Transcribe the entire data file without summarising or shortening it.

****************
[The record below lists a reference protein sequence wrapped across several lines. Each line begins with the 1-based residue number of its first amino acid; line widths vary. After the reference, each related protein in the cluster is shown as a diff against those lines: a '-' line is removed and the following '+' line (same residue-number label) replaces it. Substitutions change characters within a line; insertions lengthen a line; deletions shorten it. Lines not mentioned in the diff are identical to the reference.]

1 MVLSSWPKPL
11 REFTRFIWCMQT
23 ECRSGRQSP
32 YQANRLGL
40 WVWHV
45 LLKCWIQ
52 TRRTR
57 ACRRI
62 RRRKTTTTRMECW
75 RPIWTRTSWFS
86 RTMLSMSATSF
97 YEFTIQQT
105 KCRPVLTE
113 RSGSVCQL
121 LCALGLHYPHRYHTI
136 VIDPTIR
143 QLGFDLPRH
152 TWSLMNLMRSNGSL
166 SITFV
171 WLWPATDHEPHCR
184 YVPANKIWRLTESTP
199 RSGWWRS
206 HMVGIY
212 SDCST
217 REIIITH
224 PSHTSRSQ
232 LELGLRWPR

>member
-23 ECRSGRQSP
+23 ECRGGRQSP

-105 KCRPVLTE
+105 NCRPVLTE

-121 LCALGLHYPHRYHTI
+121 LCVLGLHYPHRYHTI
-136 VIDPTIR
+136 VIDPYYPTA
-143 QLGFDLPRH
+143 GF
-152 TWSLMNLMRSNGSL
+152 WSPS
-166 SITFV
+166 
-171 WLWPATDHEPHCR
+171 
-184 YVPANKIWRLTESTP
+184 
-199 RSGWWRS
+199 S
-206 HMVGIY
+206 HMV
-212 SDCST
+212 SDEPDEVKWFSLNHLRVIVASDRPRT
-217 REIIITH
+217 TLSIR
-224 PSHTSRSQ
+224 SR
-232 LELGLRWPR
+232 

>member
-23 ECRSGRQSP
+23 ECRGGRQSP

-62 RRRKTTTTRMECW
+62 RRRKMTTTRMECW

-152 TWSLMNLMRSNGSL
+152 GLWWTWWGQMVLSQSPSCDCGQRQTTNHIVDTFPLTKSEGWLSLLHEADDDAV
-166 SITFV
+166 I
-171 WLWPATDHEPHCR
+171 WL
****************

[The record below lists a reference protein sequence wrapped across several lines. Each line begins with the 1-based residue number of its first amino acid; line widths vary. After the reference, each related protein in the cluster is shown as a diff against those lines: a '-' line is removed and the following '+' line (same residue-number label) replaces it. Substitutions change characters within a line; insertions lengthen a line; deletions shorten it. Lines not mentioned in the diff are identical to the reference.]

1 MVLSSWPKPL
11 REFTRFIWCMQT
23 ECRSGRQSP
32 YQANRLGL
40 WVWHV
45 LLKCWIQ
52 TRRTR
57 ACRRI
62 RRRKTTTTRMECW
75 RPIWTRTSWFS
86 RTMLSMSATSF
97 YEFTIQQT
105 KCRPVLTE
113 RSGSVCQL
121 LCALGLHYPHRYHTI
136 VIDPTIR
143 QLGFDLPRH
152 TWSLMNLMRSNGSL
166 SITFV
171 WLWPATDHEPHCR
184 YVPANKIWRLTESTP
199 RSGWWRS
206 HMVGIY
212 SDCST
217 REIIITH
224 PSHTSRSQ
232 LELGLRWPR

>member
-23 ECRSGRQSP
+23 ECRGGRQSP

-105 KCRPVLTE
+105 NCRPVLTE

-121 LCALGLHYPHRYHTI
+121 LCVLGLHYPHRYHTI
-136 VIDPTIR
+136 VIDPYYPTA
-143 QLGFDLPRH
+143 GF
-152 TWSLMNLMRSNGSL
+152 WSPS
-166 SITFV
+166 
-171 WLWPATDHEPHCR
+171 
-184 YVPANKIWRLTESTP
+184 
-199 RSGWWRS
+199 S
-206 HMVGIY
+206 HMV
-212 SDCST
+212 SDEPDEVKWFSLNHLRVIVASDRPRT
-217 REIIITH
+217 TLSIR
-224 PSHTSRSQ
+224 SR
-232 LELGLRWPR
+232 

>member
-23 ECRSGRQSP
+23 ECRGGRQSP

-62 RRRKTTTTRMECW
+62 RRRKMTTTRMECW

-152 TWSLMNLMRSNGSL
+152 GLWWTWWGQMVLSQSPSCDCGQRQTTNHIVDTFPLTKSEGWLSLLHEADDDAV
-166 SITFV
+166 I
-171 WLWPATDHEPHCR
+171 WL